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My problem is a little different. I have 2 units doing the same thing.(mine and a friends) The pilot lights fine and stays lit when releasing the knob. When you turn it to on position it goes out. I have tryed leaving it burning in pilot position for a while then turning it to on with same result.
Any ideas?

    Bookmark   February 16, 2009 at 8:55AM
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I have a problem...after the pilot is lit and I turn on the valve (not a wall one but on the logs itself) the fire won't STAY LIT. It goes out (with the pilot) after it is on a little bit. I have a Peterson Real-Fyre model G-7 I think it may be about 9 years old. I have tried cleaning it but maybe I am missing something. The dealer said they would try to contact the manufacturer--but they really want to sell me a whole new set or a part they won't even come to check out! What do you think? any suggestions?

    Bookmark   February 20, 2009 at 1:15PM
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My fireplace wont ignight. I have a steady pilot flame but it wont ignight when I turn on the switch. I have cleaned the entire unit, replaced the thermopile, the wall switches, and the on off switch on the unit itself but it still will not light! Any help would be much appreciated as I am trying to avoid a costly house call. Thanks

    Bookmark   December 19, 2010 at 2:55PM
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I'm still having the problem.
I replaced the valve and clean all of the fittings but I haven't check the wall switch, that's my next step.
Anybody know what the millivolt should read? How do I know if I have enought millivolts.

    Bookmark   December 28, 2010 at 4:08PM
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i just bought a house with a gas fireplace. it was out i gas so i replace the gas. while it was out of gas we fliped the switch and there was a click. after i replaced the gas i flipped the switch and the click to light the gas was gone. any ideas

    Bookmark   January 23, 2011 at 11:50AM
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Just fixed this problem on my fireplace. The pilot light would not start using the manual starter. I opened the glass cover and cleaned the pilot light assembly with a cotton swab. Looks like it was just dust clogging the vent. I recommend trying this before calling someone.

    Bookmark   February 2, 2011 at 12:57AM
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I have a Superior Fireplace; small child turned the gas line off with key, that I forgot in hole; turned gas back on; lit the pilot; it stays lit; turned wall switch on and nothing? Pilot still on but fireplace will not light? Fireplace was just overhauled 2 months ago; new everything...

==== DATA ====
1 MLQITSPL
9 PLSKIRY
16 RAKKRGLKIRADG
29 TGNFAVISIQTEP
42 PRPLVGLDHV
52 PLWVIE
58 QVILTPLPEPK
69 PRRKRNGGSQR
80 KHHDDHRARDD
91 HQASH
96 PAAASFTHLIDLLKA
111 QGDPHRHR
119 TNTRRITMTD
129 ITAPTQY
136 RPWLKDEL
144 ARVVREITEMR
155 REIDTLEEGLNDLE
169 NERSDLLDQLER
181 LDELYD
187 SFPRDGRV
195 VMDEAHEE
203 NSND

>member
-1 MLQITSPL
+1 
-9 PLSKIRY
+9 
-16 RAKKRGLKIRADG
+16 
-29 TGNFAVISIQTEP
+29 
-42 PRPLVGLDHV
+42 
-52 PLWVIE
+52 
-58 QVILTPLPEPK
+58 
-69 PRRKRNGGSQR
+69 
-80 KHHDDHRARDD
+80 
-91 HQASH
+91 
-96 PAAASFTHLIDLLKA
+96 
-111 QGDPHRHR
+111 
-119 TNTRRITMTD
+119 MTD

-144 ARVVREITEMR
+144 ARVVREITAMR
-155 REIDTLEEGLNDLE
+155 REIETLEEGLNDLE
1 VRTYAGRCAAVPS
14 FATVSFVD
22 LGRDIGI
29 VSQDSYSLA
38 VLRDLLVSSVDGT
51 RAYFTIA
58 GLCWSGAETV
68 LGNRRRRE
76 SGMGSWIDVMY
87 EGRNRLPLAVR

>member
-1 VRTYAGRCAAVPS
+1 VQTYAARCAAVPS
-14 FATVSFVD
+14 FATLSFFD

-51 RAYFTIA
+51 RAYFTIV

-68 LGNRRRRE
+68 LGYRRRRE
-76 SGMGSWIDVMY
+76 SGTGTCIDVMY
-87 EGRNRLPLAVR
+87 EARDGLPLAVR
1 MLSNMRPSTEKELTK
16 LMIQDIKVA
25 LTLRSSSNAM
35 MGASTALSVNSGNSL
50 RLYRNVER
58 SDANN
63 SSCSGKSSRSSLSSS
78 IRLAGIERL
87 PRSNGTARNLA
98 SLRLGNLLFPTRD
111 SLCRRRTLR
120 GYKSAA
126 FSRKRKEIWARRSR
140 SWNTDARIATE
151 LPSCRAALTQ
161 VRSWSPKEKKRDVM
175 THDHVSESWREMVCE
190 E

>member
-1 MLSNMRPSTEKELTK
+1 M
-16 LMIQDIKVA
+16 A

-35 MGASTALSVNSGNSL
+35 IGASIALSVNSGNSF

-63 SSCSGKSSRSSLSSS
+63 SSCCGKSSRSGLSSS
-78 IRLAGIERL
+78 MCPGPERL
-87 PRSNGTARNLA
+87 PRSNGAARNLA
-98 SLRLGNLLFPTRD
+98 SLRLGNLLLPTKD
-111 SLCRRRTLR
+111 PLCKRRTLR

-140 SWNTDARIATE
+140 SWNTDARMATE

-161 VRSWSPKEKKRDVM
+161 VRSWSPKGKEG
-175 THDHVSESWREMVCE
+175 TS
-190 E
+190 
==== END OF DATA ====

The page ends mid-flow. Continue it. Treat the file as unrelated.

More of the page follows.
Bookmark   March 2, 2011 at 10:31PM
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I have a Montego gas fireplace and it would not light up. What should I do

    Bookmark   June 14, 2011 at 11:30PM
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I had a similar problem. We cleaned the unit, blew it out with compressed air, and used an old tooth brush to clean the connections. When we held the two buttons down, I didn't smell gas. So we went out and found that the valve was not fully open on the the line from the tank. We moved that fully open and the pilot lit easily. We have had the stove for three years and I am not sure how the valve may have gotten moved. Oh well...

    Bookmark   January 10, 2013 at 8:18PM
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One last thing. The unit burned for a while and then went out. We called the gas company and the tech asked if it had a curled flame with blue on the end, when it was lit. It was. So he suggested we used the compressed air again and stick it down in the tube feeding the gas. We did that a couple times and it finally lit. It burned with the curled blue flame for a while, and soon returned to normal. There evidently was something in the line that was blocking the gas. You need to remember to wait for about 20 minutes after you blow out the line. The compressed air can be explosive.

    Bookmark   January 17, 2013 at 9:23PM